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Re: linux for HP 9000 300/400 series

Rodney Schuler wrote:
> I got a mostly complete set of HP manuals along with my 3 HP9000/425t
> machines.  The OS installation manual says that you can install a new OS on
> a bare empty machine from tape, from CD, or over the network, and gives
> instructions on how to do it for HP-UX.

The 4xx series are actually Apollo boxes.  Quite a bit different from
the 3xx series.

> The NetBSD guys seem to think that the net boot process is the easiest.
> They were the first outside of HP to be able to boot an HP9000.  They used
> the over the network method.  The process is supposed to go something like
> this:
> 1)  Set up another computer to be the boot server.
> 1a)  This machine needs to be running the rbootd daemon.
> 1b)  The rboot protocol is pure ethernet - no IP stuff.
> 1c)  The boot server needs to be on the same ethernet as the HP9000 to be
> booted up (no gateways between)
> 2)  Start the HP 9000.
> 2a)  Hold down the space bar on the keyboard when you turn it on.  Some
> models you may have to also press a button on the front or back panel.
> 2b)  Let up on the space bar when 'Waiting System Selection' appears at
> bottom of screen.
> 2c)  Wait for the HP 9000 to `see' the boot server - this may take 30-40
> seconds or more.
> 24)  Pick your install source (the boot server) from the menu that appears.
> It will usually be numbered I1 on a bare empty machine booting over the net.
> (three keystrokes 'I' '1' 'enter')
> 3)  Boot.
> 3a)  This may take several minutes with no apparent activity.
> 3b)  Hopefully whatever you booted into has enough hooks (nfs, ftp, a shell,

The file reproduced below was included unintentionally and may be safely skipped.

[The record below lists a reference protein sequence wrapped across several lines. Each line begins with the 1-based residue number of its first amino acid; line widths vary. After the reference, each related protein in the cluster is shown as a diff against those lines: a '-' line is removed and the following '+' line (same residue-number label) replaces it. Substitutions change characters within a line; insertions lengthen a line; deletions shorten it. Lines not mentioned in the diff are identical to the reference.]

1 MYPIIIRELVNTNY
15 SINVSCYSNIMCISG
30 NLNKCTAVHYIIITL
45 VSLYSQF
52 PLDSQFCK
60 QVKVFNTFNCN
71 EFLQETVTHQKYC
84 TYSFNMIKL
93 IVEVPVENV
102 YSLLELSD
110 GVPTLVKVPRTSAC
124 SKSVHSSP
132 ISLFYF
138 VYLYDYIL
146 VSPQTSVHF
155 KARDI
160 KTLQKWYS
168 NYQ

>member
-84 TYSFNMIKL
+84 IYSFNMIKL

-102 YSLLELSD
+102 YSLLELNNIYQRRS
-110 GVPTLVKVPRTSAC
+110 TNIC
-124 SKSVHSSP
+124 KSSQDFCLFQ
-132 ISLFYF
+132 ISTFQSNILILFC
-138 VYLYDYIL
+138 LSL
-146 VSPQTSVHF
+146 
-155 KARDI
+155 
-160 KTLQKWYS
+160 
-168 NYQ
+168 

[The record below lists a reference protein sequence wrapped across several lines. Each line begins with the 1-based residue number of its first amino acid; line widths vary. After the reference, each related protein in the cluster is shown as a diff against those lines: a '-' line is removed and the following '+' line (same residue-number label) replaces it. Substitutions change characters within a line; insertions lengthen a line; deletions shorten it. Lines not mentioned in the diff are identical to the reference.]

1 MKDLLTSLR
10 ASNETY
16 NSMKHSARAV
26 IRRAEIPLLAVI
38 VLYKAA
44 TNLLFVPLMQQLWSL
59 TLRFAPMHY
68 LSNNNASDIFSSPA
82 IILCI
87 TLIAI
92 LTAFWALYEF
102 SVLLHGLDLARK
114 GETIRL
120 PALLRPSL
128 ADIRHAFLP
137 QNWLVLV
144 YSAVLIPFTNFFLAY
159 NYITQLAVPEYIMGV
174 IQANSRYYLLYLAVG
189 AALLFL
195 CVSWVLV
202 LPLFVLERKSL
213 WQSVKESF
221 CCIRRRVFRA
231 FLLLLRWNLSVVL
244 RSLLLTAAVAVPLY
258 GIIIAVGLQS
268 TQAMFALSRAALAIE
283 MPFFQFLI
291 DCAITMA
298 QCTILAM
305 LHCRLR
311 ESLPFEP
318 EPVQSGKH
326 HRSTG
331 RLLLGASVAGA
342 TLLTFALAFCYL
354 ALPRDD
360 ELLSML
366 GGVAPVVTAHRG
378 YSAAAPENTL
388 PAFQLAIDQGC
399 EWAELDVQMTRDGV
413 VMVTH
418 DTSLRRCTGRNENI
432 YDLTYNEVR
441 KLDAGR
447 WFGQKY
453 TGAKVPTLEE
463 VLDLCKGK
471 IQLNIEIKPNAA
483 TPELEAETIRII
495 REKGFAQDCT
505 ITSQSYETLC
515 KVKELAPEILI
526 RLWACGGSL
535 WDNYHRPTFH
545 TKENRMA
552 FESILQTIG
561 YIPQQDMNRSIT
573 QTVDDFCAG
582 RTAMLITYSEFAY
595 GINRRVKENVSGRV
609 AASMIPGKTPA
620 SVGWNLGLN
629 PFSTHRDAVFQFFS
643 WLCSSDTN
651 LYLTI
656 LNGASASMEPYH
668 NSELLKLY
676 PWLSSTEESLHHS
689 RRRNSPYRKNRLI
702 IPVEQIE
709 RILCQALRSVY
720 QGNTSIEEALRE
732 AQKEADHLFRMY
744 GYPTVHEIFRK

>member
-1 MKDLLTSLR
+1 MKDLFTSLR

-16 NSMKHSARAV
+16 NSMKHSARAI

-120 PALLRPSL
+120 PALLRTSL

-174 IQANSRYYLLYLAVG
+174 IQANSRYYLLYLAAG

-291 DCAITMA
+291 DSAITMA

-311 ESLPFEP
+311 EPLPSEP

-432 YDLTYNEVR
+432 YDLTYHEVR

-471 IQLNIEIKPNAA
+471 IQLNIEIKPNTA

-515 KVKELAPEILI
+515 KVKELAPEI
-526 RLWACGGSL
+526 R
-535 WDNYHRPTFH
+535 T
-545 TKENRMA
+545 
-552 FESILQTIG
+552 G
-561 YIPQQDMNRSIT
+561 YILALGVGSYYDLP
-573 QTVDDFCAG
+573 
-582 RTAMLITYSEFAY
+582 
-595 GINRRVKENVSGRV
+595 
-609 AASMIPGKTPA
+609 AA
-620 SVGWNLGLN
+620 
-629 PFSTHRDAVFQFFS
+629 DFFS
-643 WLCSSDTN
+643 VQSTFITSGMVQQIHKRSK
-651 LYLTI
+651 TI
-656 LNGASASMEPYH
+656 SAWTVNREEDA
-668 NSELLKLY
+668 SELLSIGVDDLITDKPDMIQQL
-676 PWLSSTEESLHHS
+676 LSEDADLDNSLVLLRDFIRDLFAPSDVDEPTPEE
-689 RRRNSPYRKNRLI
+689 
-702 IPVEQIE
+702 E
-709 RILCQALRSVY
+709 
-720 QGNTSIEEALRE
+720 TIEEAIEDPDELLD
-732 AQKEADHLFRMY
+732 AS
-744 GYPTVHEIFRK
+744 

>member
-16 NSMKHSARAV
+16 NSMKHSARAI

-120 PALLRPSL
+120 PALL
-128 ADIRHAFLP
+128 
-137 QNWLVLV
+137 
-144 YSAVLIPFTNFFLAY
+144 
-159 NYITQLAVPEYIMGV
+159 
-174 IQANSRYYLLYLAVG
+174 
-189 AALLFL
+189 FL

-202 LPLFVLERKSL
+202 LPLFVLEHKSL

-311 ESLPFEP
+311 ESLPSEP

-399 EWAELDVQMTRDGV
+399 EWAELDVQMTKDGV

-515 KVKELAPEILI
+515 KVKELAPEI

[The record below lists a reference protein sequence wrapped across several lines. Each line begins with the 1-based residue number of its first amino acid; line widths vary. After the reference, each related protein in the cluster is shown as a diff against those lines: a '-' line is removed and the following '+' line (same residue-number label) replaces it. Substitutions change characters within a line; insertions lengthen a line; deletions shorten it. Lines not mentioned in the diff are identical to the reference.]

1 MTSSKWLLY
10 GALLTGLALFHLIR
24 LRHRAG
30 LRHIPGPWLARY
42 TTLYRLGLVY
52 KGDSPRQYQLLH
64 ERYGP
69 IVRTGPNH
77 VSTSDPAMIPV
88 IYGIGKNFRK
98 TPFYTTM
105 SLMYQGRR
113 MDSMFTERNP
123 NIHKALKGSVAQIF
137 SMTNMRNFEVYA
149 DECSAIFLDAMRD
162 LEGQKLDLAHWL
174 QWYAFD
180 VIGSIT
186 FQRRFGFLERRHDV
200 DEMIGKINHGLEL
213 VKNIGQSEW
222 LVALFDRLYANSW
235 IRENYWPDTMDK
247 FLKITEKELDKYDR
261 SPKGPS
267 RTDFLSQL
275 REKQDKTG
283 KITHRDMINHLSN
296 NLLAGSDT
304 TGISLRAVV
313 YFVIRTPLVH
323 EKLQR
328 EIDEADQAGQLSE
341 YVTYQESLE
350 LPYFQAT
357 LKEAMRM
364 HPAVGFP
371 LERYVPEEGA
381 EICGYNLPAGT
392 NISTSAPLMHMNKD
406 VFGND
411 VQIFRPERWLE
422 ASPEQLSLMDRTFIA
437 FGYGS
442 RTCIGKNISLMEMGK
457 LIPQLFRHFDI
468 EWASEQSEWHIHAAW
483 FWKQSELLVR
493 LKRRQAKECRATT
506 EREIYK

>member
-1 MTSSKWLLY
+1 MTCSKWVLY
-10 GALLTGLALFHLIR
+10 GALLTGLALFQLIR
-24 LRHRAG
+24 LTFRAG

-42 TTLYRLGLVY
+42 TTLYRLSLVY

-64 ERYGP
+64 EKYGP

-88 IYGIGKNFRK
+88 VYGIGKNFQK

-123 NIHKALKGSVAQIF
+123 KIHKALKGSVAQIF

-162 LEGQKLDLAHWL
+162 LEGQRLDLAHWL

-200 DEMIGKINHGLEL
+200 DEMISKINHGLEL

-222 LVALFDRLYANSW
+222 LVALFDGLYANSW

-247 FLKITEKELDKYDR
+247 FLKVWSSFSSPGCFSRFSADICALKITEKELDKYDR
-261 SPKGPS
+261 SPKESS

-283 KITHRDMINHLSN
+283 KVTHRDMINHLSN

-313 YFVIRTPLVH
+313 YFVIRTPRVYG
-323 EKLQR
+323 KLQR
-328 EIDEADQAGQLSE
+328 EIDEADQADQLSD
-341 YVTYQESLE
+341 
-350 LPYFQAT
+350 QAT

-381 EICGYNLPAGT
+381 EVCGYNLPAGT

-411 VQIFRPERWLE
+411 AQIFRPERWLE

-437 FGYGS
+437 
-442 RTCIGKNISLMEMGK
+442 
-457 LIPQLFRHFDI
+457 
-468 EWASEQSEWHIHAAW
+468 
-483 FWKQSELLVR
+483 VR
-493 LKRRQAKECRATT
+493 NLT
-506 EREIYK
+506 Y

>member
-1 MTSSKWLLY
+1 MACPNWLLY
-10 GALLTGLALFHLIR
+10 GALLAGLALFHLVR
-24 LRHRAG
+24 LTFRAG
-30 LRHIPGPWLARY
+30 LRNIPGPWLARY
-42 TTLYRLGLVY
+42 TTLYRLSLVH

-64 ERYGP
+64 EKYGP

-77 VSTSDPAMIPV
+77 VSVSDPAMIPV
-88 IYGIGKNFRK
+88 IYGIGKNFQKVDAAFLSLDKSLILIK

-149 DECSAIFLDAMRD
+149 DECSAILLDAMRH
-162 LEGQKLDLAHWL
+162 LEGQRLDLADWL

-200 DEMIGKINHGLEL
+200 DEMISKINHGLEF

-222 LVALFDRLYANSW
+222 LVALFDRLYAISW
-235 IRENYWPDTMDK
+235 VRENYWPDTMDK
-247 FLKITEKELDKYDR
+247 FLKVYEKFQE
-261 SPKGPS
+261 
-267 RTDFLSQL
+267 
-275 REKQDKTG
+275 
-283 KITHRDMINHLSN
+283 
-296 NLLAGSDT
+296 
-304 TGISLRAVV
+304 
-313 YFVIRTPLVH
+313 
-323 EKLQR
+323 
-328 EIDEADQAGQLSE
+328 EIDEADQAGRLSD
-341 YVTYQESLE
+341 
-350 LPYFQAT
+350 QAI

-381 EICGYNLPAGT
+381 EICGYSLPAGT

> etc) to get you the rest of the way through installation.

Not sure if this will work on the 3xx as it has a different PROM than
the 4xx.  I may do some exploring this weekend.

> Peter Maydell (pmaydell@chiark.greenend.org.uk) claims to have a working
> linux rbootd (http://www.chiark.greenend.org.uk/~pmaydell/hp/index.html).
> >From reading the page it sounds like his code does some powerful ethernet
> voodoo.  Just what the witch doctor ordered :)
> I hope all that helps to get you booted.  Let me know how it goes.  I will
> not be able to attempt my own net boot for a while - I don't have any other
> computer that uses coax (thinnet) that can act as a boot server :(

I've already got coax linked into my network for an old Mac and and old
486 PC.  In fact I use coax as the backbone for linking my hubs.  Still
at 10MB for my network.

> Now let me in on your kernel building secrets:)  Exactly what do you put
> into or exclude from your kernels?  Do you have a bootloader (lilo, silo,
> grub, etc) ready to go?  I have not seen any information on what needs to be
> done to be able to boot from the hard disk.  Maybe we should save disks that
> boot HP-UX, so that we can reverse engineer the boot records.

I don't remember now, but when I built this about 5 weeks ago I remember
there were selections for HP300.

> If you have any more questions please ask me.  Like I said I have a
> reasonably complete set of HP manuals.  You may also wish to read the NetBSD
> port site http://www.netbsd.org/Ports/hp300/, Peter Maydell's site
> http://www.chiark.greenend.org.uk/~pmaydell/, or Phil Blundell's site
> http://www.tazenda.demon.co.uk/phil/linux-hp/
Thanks for the links.

> Let's keep this conversation on the debian-68k list.  That way it is
> archived, and when somebody else finds one of these machines, they can do a
> search and find us.
> -Rodney

Ray Knight

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